Mind the Gap has a device I don’t recall seeing before – unclued words with no thematic singificance.  Sounds like an American crossword.  There’s a row in the middle that is also unclued and not mentioned in the preamble so there’s something fishy going on there.  Wish I could drag up whoever it was in comments way way way back who told me to look at the grid for unusual areas first – thanks to you.

There is a 1 across so we have a 1 across test.  And a victory, nice juicy anagram + IT for INTERNAL AUDITOR.  The preamble said 1 across wasn’t in Chambers, but it didn’t matter, I didn’t have Chambers with me, this was another Friday bar solve (Not looking on the cards for one of those today as I have appointments at 1 and 3, grrr).  Part of the mystery is revealed almost instantly, as there is another juicy anagram at 1 down for INDISCREETNESS which isn’t going to fit int that 13-cell space.  And a few solves later, ANAESTHETIST (anagram of HESITATES in ANT) means that there’s not enough cells.  Maybe there’s going to be some moving of these extra letters to make a message in that middle row?

Yikes, I’m running out of time here (writing the blog time).  Short story shorter, the clues were really generous, anagrams galore, and by the time I had finished three pints and a few slices of pizza, I had the entire top half of the grid filled out (once I’d seen that NO BRAINER, IRENE, SORDO, ETAS and TINSEL crossed, it looked apparent that these entries crossing the middle row were only going to be funny at the row itself), and was only missing a bit of the cor blimey corner.  And with 15 and 27 being the right length, it looked like POUR might be part of the message.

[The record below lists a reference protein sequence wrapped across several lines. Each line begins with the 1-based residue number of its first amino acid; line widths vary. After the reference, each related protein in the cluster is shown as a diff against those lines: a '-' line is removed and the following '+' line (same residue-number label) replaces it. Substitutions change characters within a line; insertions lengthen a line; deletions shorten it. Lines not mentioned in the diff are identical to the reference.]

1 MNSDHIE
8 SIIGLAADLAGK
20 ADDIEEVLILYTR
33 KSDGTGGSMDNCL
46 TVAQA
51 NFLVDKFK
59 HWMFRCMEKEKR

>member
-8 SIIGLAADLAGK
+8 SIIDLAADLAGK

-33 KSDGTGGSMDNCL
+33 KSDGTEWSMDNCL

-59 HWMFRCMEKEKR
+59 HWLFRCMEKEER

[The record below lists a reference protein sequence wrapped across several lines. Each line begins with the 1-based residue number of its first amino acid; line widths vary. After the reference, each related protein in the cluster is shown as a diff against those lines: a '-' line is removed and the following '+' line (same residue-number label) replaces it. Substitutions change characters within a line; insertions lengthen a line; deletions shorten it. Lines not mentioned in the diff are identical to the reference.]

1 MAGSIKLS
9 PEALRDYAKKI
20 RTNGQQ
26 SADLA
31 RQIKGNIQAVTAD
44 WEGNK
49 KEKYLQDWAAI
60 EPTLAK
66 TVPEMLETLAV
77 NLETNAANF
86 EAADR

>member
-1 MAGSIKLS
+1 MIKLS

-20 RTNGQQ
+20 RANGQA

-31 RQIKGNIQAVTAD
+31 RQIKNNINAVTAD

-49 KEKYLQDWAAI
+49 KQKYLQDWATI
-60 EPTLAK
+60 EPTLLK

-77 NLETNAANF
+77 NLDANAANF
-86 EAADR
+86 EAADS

Back home with Chambers, Bradfords and the internets – RECULER POUR MIEUX SAUTER came out from the extra letters I had in the answers crossing the middle – MIND THE GAP… and so there is a gap of three letters in the middle.  I thought about cutting it out altogether, but figured that it was OK to leave there.  Took a little longer to find JAMBES and SCAMP, but once they were in I’ve got a completed (except for the gap) crossword. Woohoo!

My grid for Listener Crossword 4091:  Mind The Gap by Calmac

Almost all done at the pub. Now there’s a good show!

I was really in tune with the clues here and this was all said and done in the course of under three hours.  Which probably means I’ve slipped up somewhere, but for now I’m calling it a Victory to George!  Hope to see you again soon, Calmac.

2010 tally:  George 21, Listener 4.  Current streak:  George 1.

Wow, this is rather literal… someone taped the “Mind The Gap” announcement at Paddington Station (no teddy bear in sight, unfortunately) and stuck it on youtube.  And 54000 people have viewed it!!!! Must be a lot of fans of the announcement, is Calmac one of them?

Feel free to leave comments below, and see you next week to misprint some of Bufo’s auditions.